Everyone’s heard about how Baby Boomer business owners will be retiring, and the wave of business successions/exits that will occur as a result of those retirements. But there’s a problem that almost no one is discussing. Our research clearly shows that there aren’t enough buyers for all those businesses. Here’s why and what you can do about it.
The SBA reports that there are roughly 6,000,000 small employers in the U.S. Of those 6 million businesses, approximately 3,600,000 are owned by people over 50 years old (Baby Boomers) and about 2,400,000 are owned by people 30-50 years old (GenX). Based on the US Census population statistics, this means about 4.5% of Boomers own a business and about 3.0% of GenX’ers own a business. Even if the inclination for GenX’ers to own a business (3.0%) rises to that of Boomers (4.5%), it means that there is going to be a significant lack of demand for all those Baby Boomer businesses coming on the market. It means that 2/3 of all Boomer businesses won’t find a buyer!
If a company can’t find a buyer and it isn’t attractive as a candidate for acquisition/merger, its only options are to facilitate some kind of internal sale (successor or ESOP) or sell off its assets. Given that finding any kind of external buyer will become increasingly difficult and companies looking for an acquisition will have the luxury of becoming increasingly selective, M&A professionals will need to change the way they conduct business if they want to leverage this wave.
Over the next 5-10 years there will be a significant uptick in the number of M&A opportunities. However, in light of the coming glut of businesses on the market, the percentage of deals that close will drop dramatically. The problem (as stated above) is that there won’t be a corresponding uptick in interested buyers.
At first, the surge in new opportunities will seem like a windfall. After all, a doubling or tripling of deals in your portfolio normally would lead to a doubling or tripling of profits. But the truth is that, for the most part, it will simply lead to a doubling or tripling of expenses with only a marginal increase in the bottom line. It will amount to a whole lot of extra work with little or no return.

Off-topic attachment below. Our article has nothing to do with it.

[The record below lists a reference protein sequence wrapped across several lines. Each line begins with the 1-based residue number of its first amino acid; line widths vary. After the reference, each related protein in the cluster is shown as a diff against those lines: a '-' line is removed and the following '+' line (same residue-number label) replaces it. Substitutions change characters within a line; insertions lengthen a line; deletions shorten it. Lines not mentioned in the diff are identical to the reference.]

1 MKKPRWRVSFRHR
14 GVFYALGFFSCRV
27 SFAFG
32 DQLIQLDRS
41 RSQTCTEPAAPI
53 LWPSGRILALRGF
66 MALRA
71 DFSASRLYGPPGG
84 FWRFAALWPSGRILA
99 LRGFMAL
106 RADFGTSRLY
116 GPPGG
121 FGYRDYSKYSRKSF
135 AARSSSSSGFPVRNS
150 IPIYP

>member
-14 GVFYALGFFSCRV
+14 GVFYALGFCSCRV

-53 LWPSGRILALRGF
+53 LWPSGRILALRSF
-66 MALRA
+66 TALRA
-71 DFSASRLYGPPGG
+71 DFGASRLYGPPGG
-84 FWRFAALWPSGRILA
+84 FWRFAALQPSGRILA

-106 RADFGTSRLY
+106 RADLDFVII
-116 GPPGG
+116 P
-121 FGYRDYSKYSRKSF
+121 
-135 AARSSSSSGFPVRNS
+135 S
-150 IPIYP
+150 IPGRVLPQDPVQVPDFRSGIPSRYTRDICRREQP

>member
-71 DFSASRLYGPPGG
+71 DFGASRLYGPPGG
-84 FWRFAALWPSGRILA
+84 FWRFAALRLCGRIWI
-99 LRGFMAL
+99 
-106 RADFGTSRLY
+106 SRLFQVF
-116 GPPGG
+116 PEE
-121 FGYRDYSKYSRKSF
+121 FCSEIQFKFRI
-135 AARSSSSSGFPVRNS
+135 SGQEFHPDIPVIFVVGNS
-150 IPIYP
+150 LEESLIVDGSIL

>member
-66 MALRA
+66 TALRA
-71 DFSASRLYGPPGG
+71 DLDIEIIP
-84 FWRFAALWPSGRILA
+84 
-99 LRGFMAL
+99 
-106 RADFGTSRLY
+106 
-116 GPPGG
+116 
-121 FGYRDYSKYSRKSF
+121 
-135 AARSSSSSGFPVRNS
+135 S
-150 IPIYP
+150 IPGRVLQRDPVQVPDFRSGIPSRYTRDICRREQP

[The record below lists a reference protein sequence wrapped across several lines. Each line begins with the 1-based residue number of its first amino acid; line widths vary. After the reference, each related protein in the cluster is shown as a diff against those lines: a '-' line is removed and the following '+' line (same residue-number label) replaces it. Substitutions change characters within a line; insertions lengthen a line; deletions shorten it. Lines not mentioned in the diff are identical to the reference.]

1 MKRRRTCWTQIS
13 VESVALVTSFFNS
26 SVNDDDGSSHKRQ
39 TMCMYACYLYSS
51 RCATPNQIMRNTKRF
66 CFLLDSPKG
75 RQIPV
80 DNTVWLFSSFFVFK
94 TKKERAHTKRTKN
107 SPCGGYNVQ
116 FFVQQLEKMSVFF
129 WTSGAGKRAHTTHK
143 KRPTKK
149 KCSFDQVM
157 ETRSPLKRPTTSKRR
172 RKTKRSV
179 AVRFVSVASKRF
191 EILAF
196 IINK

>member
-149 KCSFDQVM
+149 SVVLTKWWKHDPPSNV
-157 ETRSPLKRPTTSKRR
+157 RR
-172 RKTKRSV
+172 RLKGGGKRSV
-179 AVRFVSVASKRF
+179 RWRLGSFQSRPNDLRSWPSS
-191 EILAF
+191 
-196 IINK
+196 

Here’s what M&A professionals can do to successfully ride the wave…
When the market is robust, and supply and demand are balanced, M&A firms can afford to be transactional. If you throw enough deals into the mix you will find your share of buyers. But as the pace of businesses coming onto the market accelerates, that strategy will fail. Only deals for the strongest, most profitable companies will close. Therefore, for M&A firms to thrive in the coming market, they will have to take a more active role in helping acquisition candidates become more attractive.
Relational vs. Transactional
As an M&A professional, you know better than most what factors make a business an attractive target for a deal. Therefore, the key to closing a higher % of deals is to work with companies to make them as attractive as possible, rather than turning them away. It’s not that you need to become a management consultant, but rather, you need to assume the role of “quarterback”, pointing out their shortcomings and directing them to a variety of experts who can help them address the issues, drive up value, and increase the likelihood of closing a deal.
The key to success is to shift from simply being a broker of businesses to an M&A advisor, positioned to help them succeed in closing a deal – even if it ends up being a year down the road. Develop a stable of expert resources you can refer them to. It’s not that every company will magically become a good candidate, but enough will become good deals to have a significant impact on your success. By building and maintaining a relationship with these companies, they will become attractive acquisition targets and you will close more deals.
Here are some examples to consider:
A company has flat or below average earnings. Refer them to a qualified Business Consultant or business-minded CPA who can help them boost profitability.
WEAK BENCH STRENGTH
A company has a weak leadership team. Refer them to an Executive Coach who can help them assess and develop their bench strength.
A company is dependent on a few large customers. Refer them to a Sales Consultant who can help them secure a broader customer base.
A company has too few products/services. Refer them to a Strategic Planning Consultant who can help them identify new, profitable lines of business.
A company is in too few markets. Refer them to a Marketing Consultant who can help them break into new markets,
If any of your potential deals need to bolster the strength of their leadership team, please contact us. We specialize in leadership assessment and development. www.ElicitingExcellence.com